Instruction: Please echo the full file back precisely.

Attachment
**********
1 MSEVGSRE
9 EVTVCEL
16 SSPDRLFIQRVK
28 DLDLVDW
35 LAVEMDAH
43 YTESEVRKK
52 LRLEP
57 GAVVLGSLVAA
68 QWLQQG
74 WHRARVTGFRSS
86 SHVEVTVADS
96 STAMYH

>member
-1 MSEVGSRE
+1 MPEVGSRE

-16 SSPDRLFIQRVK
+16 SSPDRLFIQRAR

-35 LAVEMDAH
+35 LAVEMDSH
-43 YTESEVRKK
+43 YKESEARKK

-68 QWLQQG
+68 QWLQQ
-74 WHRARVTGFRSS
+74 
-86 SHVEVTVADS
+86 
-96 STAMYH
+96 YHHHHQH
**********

1 MSEVGSRE
9 EVTVCEL
16 SSPDRLFIQRVK
28 DLDLVDW
35 LAVEMDAH
43 YTESEVRKK
52 LRLEP
57 GAVVLGSLVAA
68 QWLQQG
74 WHRARVTGFRSS
86 SHVEVTVADS
96 STAMYH

>member
-1 MSEVGSRE
+1 MPEVGSRE

-16 SSPDRLFIQRVK
+16 SSPDRLFIQRAR

-35 LAVEMDAH
+35 LAVEMDSH
-43 YTESEVRKK
+43 YKESEARKK

-68 QWLQQG
+68 QWLQQ
-74 WHRARVTGFRSS
+74 
-86 SHVEVTVADS
+86 
-96 STAMYH
+96 YHHHHQH